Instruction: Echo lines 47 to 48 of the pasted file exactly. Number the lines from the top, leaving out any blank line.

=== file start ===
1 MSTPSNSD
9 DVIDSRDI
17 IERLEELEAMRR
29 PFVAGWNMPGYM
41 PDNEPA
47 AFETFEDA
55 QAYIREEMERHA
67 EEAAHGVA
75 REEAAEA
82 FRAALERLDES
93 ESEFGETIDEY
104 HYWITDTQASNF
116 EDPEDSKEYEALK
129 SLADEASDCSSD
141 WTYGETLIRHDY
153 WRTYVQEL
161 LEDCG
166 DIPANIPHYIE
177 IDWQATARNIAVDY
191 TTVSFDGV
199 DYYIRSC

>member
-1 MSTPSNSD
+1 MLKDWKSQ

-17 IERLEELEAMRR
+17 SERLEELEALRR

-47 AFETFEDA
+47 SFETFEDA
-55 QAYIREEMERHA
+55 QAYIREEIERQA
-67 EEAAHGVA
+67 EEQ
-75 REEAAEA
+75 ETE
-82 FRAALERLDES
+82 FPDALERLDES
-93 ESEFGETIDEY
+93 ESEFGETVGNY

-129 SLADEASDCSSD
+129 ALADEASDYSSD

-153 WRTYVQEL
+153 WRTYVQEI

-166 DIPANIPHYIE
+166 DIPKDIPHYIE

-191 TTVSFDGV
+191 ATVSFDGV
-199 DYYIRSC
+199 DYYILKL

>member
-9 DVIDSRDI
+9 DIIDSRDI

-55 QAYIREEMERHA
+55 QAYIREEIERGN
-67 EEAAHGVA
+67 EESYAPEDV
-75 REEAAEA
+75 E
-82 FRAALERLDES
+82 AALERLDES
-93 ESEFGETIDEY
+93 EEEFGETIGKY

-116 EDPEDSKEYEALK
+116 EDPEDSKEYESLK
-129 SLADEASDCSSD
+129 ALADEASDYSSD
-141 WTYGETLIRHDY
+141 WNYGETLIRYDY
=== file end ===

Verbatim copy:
-199 DYYIRSC
+199 DYYILKL